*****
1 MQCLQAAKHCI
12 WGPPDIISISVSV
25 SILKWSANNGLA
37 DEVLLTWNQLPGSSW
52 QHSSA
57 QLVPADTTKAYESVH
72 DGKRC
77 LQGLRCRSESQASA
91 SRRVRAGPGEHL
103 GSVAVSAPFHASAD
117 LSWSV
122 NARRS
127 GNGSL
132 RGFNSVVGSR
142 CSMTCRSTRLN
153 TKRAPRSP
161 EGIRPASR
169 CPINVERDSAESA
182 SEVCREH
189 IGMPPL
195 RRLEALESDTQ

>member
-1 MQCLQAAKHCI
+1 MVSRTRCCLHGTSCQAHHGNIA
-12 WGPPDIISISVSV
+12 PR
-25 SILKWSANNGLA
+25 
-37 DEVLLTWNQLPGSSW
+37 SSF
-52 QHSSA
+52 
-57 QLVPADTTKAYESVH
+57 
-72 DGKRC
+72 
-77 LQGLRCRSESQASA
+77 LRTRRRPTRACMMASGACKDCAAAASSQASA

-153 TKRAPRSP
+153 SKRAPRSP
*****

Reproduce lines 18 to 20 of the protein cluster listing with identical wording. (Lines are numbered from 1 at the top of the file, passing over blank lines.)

169 CPINVERDSAESA
182 SEVCREH
189 IGMPPL